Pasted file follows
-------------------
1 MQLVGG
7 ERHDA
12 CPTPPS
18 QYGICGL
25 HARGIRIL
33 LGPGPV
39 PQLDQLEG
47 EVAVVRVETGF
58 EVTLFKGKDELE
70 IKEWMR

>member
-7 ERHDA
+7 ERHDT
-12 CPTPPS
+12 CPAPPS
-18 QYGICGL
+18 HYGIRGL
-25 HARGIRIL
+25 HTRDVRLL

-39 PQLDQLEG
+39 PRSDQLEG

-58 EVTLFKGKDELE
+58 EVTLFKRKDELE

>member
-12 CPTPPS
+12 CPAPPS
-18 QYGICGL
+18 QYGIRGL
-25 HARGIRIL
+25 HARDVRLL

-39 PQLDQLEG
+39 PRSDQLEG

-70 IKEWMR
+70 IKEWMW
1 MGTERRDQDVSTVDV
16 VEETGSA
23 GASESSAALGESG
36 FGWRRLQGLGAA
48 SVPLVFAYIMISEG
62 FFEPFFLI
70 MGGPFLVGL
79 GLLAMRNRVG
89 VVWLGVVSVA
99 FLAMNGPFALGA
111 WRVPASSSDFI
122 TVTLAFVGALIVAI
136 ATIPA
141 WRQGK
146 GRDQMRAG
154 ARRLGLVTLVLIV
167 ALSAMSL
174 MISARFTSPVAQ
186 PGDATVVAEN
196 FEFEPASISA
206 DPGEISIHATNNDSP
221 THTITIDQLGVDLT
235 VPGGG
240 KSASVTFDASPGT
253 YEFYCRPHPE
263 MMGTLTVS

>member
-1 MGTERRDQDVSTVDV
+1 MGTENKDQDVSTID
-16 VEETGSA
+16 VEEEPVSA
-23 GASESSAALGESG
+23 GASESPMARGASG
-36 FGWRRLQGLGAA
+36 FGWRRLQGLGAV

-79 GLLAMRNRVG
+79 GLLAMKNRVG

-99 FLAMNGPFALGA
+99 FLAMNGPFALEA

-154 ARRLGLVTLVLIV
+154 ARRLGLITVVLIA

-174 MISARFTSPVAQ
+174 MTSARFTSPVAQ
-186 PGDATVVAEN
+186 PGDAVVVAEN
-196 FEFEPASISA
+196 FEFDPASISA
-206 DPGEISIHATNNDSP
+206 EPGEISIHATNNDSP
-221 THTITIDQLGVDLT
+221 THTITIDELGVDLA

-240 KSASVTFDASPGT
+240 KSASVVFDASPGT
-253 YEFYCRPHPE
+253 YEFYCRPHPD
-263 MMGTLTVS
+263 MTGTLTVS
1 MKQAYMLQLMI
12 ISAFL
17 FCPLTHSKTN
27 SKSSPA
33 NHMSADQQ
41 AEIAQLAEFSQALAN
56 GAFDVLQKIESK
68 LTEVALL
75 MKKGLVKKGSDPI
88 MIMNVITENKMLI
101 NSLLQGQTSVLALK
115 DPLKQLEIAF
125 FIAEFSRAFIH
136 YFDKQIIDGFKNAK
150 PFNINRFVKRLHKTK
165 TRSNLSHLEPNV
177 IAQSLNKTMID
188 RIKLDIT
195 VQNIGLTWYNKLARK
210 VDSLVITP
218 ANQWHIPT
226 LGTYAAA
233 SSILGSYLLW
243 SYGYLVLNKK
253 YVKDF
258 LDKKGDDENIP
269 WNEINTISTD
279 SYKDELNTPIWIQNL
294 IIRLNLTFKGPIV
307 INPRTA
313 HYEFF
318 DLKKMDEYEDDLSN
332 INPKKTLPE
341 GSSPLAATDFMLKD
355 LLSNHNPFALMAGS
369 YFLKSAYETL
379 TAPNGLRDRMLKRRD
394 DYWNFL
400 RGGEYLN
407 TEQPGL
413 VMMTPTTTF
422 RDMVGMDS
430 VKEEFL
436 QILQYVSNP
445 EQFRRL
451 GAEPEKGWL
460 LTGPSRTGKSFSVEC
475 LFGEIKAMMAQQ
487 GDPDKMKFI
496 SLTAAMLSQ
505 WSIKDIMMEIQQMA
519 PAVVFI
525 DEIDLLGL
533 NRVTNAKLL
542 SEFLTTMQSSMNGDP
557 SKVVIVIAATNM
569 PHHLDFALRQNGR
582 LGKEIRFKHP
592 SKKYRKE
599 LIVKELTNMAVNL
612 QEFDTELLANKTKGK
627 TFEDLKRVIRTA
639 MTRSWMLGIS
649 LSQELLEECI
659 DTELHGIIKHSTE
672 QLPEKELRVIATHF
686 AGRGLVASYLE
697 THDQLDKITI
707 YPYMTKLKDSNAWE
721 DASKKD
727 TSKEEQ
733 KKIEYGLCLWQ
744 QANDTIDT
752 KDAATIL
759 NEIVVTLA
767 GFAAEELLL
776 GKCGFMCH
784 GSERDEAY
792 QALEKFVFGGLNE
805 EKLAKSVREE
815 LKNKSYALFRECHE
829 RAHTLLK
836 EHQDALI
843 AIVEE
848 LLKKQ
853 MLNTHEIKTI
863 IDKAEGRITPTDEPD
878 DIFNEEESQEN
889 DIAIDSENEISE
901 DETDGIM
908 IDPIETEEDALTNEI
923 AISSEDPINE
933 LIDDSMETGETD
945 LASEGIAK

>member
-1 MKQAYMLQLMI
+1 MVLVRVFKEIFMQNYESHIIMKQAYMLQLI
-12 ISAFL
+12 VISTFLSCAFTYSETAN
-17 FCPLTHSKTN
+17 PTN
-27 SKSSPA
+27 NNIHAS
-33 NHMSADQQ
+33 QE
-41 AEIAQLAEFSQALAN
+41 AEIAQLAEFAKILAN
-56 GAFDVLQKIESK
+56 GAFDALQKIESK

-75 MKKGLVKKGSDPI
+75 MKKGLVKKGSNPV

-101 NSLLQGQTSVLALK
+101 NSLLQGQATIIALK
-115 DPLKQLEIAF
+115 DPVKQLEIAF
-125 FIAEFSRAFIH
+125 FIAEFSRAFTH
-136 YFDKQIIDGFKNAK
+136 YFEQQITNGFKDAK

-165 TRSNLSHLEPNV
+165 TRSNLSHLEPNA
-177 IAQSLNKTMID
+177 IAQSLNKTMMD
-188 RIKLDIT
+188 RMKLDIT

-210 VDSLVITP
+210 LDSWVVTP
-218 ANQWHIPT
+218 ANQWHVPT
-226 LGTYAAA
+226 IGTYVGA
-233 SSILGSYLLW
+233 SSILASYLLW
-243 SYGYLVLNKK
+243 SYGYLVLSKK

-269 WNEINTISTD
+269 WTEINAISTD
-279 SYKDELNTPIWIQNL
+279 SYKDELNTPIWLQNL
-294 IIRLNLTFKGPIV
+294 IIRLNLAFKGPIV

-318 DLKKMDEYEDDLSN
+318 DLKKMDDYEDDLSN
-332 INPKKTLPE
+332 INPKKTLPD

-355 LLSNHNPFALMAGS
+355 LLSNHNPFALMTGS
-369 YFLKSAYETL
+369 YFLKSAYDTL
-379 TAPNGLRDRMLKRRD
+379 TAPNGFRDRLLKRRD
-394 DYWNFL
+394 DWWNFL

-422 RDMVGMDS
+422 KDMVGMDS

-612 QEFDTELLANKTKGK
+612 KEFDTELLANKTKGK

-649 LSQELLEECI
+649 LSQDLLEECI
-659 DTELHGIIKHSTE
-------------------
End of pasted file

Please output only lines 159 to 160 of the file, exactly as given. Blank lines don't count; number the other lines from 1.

697 THDQLDKITI
707 YPYMTKLKDSNAWE